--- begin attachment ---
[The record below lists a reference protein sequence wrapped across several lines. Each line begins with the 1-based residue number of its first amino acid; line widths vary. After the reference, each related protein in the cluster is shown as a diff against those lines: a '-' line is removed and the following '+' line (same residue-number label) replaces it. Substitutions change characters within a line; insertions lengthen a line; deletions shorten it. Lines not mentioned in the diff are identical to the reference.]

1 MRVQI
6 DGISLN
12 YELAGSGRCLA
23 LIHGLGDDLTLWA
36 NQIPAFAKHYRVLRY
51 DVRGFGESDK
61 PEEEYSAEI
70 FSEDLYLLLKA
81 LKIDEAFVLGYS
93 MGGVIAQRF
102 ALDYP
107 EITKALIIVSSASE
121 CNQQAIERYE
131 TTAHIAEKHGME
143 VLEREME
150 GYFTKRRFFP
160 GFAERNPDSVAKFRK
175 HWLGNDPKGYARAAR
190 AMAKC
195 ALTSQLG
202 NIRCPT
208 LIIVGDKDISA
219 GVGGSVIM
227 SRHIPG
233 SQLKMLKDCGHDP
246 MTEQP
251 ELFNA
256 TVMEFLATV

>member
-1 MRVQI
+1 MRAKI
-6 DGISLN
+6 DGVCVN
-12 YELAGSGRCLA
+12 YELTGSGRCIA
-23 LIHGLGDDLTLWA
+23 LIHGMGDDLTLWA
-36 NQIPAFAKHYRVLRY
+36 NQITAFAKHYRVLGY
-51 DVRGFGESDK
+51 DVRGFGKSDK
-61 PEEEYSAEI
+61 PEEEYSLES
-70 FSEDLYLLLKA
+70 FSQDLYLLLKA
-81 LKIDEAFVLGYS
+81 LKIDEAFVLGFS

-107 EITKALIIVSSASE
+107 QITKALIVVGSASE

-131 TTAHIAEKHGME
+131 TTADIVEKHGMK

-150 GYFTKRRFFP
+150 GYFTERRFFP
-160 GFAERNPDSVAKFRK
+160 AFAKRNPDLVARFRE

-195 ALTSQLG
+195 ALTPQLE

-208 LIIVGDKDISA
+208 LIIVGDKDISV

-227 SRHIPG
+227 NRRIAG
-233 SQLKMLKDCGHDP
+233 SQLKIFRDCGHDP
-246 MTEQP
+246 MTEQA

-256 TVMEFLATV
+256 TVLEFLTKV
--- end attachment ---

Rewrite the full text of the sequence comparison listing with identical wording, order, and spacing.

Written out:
[The record below lists a reference protein sequence wrapped across several lines. Each line begins with the 1-based residue number of its first amino acid; line widths vary. After the reference, each related protein in the cluster is shown as a diff against those lines: a '-' line is removed and the following '+' line (same residue-number label) replaces it. Substitutions change characters within a line; insertions lengthen a line; deletions shorten it. Lines not mentioned in the diff are identical to the reference.]

1 MRVQI
6 DGISLN
12 YELAGSGRCLA
23 LIHGLGDDLTLWA
36 NQIPAFAKHYRVLRY
51 DVRGFGESDK
61 PEEEYSAEI
70 FSEDLYLLLKA
81 LKIDEAFVLGYS
93 MGGVIAQRF
102 ALDYP
107 EITKALIIVSSASE
121 CNQQAIERYE
131 TTAHIAEKHGME
143 VLEREME
150 GYFTKRRFFP
160 GFAERNPDSVAKFRK
175 HWLGNDPKGYARAAR
190 AMAKC
195 ALTSQLG
202 NIRCPT
208 LIIVGDKDISA
219 GVGGSVIM
227 SRHIPG
233 SQLKMLKDCGHDP
246 MTEQP
251 ELFNA
256 TVMEFLATV

>member
-1 MRVQI
+1 MRAKI
-6 DGISLN
+6 DGVCVN
-12 YELAGSGRCLA
+12 YELTGSGRCIA
-23 LIHGLGDDLTLWA
+23 LIHGMGDDLTLWA
-36 NQIPAFAKHYRVLRY
+36 NQITAFAKHYRVLGY
-51 DVRGFGESDK
+51 DVRGFGKSDK
-61 PEEEYSAEI
+61 PEEEYSLES
-70 FSEDLYLLLKA
+70 FSQDLYLLLKA
-81 LKIDEAFVLGYS
+81 LKIDEAFVLGFS

-107 EITKALIIVSSASE
+107 QITKALIVVGSASE

-131 TTAHIAEKHGME
+131 TTADIVEKHGMK

-150 GYFTKRRFFP
+150 GYFTERRFFP
-160 GFAERNPDSVAKFRK
+160 AFAKRNPDLVARFRE

-195 ALTSQLG
+195 ALTPQLE

-208 LIIVGDKDISA
+208 LIIVGDKDISV

-227 SRHIPG
+227 NRRIAG
-233 SQLKMLKDCGHDP
+233 SQLKIFRDCGHDP
-246 MTEQP
+246 MTEQA

-256 TVMEFLATV
+256 TVLEFLTKV